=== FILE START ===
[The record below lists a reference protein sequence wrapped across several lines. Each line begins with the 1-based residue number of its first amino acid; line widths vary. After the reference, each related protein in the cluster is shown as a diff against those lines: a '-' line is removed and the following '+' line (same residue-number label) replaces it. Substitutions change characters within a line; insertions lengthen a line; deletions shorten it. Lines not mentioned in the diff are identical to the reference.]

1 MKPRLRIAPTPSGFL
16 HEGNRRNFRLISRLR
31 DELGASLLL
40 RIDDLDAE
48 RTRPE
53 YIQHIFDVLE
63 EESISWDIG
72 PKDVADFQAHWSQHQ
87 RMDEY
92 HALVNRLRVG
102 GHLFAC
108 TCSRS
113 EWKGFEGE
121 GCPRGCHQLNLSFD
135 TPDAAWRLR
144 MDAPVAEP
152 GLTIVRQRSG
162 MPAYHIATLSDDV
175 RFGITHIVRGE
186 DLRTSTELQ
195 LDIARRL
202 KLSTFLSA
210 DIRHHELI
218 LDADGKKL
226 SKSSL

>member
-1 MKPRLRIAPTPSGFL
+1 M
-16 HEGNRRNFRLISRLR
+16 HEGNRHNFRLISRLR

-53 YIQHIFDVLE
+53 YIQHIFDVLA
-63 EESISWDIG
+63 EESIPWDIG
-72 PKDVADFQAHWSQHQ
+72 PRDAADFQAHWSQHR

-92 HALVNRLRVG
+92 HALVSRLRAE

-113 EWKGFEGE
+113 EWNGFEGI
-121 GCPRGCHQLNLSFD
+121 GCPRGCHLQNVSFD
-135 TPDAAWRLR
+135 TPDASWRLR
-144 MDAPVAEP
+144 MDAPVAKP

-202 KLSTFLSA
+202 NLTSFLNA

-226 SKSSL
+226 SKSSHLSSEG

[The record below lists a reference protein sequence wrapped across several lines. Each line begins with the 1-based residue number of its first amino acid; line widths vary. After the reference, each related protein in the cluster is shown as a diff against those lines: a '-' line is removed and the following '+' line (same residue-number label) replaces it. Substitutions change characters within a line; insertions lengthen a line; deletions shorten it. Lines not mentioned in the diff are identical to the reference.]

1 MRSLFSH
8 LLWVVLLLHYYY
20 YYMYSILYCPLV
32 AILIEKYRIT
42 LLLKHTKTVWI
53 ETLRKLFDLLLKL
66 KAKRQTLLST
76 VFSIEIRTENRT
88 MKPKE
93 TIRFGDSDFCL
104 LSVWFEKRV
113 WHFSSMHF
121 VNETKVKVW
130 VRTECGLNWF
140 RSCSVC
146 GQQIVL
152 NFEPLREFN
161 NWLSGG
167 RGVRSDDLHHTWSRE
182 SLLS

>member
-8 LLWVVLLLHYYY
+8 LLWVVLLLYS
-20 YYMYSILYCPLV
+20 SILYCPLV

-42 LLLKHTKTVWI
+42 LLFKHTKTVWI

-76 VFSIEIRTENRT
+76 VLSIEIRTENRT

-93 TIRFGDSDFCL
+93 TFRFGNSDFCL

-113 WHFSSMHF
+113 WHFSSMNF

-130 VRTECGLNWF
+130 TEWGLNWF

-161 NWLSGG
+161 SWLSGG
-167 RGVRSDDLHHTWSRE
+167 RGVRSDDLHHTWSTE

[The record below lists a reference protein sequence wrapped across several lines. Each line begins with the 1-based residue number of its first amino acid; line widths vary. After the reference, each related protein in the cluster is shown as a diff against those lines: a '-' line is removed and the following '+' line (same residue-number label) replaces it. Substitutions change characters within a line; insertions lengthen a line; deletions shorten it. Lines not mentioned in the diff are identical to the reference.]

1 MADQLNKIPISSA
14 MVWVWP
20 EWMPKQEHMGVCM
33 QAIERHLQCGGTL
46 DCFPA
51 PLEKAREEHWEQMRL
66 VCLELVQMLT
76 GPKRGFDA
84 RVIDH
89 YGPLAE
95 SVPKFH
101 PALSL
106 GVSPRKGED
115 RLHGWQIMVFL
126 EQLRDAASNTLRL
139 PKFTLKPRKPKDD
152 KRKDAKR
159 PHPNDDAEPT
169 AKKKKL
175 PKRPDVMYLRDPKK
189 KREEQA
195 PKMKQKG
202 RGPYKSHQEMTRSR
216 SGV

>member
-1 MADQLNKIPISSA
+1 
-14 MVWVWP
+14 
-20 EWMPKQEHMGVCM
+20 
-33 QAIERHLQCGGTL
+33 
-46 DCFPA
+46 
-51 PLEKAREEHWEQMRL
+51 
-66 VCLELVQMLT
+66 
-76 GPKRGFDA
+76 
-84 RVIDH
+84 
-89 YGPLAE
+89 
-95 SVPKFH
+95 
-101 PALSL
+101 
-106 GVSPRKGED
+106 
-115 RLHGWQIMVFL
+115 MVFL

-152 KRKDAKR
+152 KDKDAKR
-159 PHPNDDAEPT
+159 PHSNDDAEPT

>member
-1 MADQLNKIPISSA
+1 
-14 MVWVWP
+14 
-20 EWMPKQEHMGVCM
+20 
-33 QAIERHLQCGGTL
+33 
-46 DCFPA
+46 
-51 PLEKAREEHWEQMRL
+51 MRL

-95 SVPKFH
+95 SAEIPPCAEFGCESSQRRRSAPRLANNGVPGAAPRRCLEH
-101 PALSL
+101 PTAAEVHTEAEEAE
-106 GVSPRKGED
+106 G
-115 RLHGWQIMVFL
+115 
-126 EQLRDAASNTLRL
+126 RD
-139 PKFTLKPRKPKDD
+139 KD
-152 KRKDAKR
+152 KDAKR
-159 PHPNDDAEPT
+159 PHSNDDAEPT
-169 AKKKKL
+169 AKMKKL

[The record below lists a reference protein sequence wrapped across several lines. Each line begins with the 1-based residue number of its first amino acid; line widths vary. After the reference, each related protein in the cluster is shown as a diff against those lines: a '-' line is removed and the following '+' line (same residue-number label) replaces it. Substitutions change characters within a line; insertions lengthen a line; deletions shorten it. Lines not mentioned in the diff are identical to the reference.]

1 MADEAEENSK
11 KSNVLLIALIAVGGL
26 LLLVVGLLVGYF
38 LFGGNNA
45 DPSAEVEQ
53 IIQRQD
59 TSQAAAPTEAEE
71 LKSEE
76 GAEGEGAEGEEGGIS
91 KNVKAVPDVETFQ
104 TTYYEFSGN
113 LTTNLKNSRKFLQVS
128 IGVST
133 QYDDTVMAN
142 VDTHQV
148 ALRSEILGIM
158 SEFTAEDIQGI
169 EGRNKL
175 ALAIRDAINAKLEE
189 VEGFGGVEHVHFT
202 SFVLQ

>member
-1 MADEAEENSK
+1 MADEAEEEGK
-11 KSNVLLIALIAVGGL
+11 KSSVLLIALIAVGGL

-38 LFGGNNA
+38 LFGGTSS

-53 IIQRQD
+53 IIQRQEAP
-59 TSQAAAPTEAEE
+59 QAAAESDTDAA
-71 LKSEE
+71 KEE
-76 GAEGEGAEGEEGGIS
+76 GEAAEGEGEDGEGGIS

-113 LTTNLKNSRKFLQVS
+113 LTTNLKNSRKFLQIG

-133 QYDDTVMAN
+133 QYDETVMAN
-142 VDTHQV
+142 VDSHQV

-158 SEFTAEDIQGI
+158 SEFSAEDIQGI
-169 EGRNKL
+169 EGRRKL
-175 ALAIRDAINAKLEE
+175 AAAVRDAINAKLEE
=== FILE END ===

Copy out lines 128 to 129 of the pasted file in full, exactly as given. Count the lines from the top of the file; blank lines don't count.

-51 PLEKAREEHWEQMRL
+51 